6. Put a piece of furniture in the middle of the room.
This applies more to lounges more than anything else, but put a piece of furniture that has an interesting back in the middle of the room. If you don’t have a piece of furniture with an interesting back, you can cover the back of a piece with some interesting fabric. This will help you create ‘zones’, where specific activities can take place. You will also avoid having a room that looks like you expect it to turn into a dance hall at any moment.
7. Hide your cords.
Do whatever you have to do to hide your electrical cords. Ideally, you’ll have sockets directly behind your electricals, but sometimes your sockets won’t be conveniently placed for your interior design purposes. In that case, use extension cords to connect your electrical devices to the socket, then run the cords behind bookcases, sofas and other large pieces to keep them out of view. You can even paint the cords so they blend in with the walls even better.
8. Think of your ceiling.
Ceilings create a lot of impact, but because we don’t look directly at them very often, we usually don’t consider them when decorating. Still, painting your ceiling can make a huge impact. Use a high-gloss paint in a room with low ceilings to create height, and use a matte paint to bring a high ceiling down. Use a metallic paint to reflect light down, or make it a bold shade if you want to a nice, unexpected pop of colour. Use a shade of cream if you want it to be neutral, however. Bright white shades all have grey tones, which can really make a room seem drab.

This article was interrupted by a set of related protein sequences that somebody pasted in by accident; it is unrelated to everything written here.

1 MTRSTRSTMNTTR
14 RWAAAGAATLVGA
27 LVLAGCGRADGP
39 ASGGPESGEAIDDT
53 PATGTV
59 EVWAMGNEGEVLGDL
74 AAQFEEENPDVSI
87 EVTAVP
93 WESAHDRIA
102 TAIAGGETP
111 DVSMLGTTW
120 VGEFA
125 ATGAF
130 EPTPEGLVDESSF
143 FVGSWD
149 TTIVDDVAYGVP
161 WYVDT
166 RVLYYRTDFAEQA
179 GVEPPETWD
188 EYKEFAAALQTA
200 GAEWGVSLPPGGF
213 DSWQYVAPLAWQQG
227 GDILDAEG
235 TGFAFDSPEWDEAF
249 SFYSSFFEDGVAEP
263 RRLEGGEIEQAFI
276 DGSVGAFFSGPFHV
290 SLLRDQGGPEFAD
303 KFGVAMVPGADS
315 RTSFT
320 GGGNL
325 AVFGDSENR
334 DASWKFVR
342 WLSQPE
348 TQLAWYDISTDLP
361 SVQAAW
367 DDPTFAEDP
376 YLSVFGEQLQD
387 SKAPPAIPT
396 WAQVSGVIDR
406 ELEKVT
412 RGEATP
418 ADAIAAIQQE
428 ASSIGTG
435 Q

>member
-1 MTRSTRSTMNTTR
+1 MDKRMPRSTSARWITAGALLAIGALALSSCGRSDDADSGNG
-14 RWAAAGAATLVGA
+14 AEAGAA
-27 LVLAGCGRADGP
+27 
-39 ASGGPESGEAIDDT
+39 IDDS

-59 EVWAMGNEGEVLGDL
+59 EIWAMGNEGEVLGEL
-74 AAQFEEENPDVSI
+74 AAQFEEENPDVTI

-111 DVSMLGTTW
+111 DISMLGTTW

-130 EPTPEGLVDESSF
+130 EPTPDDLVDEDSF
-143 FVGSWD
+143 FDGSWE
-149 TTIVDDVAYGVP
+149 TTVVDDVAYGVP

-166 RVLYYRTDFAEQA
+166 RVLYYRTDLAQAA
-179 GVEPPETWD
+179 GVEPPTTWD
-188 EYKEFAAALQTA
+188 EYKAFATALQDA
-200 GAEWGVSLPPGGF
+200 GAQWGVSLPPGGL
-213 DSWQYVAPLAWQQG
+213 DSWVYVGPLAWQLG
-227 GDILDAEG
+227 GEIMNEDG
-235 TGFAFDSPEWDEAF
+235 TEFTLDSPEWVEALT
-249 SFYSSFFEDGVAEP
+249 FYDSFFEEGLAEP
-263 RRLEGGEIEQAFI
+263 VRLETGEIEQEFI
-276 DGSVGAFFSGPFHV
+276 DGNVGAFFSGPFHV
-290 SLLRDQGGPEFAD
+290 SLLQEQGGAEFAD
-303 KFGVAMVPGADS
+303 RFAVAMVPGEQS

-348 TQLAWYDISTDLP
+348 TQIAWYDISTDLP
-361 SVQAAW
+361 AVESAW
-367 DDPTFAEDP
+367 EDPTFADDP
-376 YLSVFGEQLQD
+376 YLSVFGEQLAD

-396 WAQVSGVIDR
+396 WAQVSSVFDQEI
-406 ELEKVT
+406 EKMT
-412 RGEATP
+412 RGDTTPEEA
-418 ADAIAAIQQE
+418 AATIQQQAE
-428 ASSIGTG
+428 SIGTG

9. Bouquets really do pull a room together.
Chances are, all of your favourite interior design inspiration rooms include bouquets of flowers. The fact of the matter is, flowers and plants just make rooms work better. But buying and caring for flowers can be a real pain, especially when you are low on time and money.